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- Soundness and Cut-Elimination in NaDSyL, February 1997 Paul C. Gilmore, 27 pages
NaDSyL, a Natural Deduction based Symbolic Logic, like some earlier logics, is motivated by the belief that a confusion of use and mention is the source of the set theoretic paradoxes. However NaDSyL differs from the earlier logics in several important respects.

"Truth gaps", as they have been called by Kripke, are essential to the consistency of the earlier logics, but are absent from NaDSyL; the law of the excluded middle is derivable for all the sentences of NaDSyL. But the logic has an undecidable elementary syntax, a departure from tradition that is of little importance, since the semantic tree presentation of the proof theory can incorporate the decision process for the elementary syntax.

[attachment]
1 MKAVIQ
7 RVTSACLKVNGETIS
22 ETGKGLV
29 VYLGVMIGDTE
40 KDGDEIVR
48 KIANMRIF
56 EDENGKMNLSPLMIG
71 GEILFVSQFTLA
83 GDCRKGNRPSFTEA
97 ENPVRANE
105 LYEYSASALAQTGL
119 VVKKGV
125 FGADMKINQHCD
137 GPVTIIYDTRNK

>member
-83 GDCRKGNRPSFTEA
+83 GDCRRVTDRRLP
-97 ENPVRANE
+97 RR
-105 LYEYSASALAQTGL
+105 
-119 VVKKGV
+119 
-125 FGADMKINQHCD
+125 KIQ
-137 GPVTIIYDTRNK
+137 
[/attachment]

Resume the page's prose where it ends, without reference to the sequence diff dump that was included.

The use of the lambda calculus notation in NaDSyL, rather than the set theoretic notation of the earlier logics, reflects much more than a change of notation. For a second motivation for NaDSyL is the provision of a higher order logic based on the original term models of the lambda calculus rather than on the Scott models. These term models are the "natural" intepretation of the lambda calculus for the naive nominalist view that justifies the belief in the source of the paradoxes. They provide the semantics for the first order domain of the second order logic NaDSyL.

The elementary and logical syntax or proof theory of NaDSyL is fully described, as well as its semantics. Semantic proofs of the soundness of NaDSyL with cut and of the completeness of NaDSyL without cut are given. That cut is a redundant rule follows form these results. Some applications of the logic are also described.

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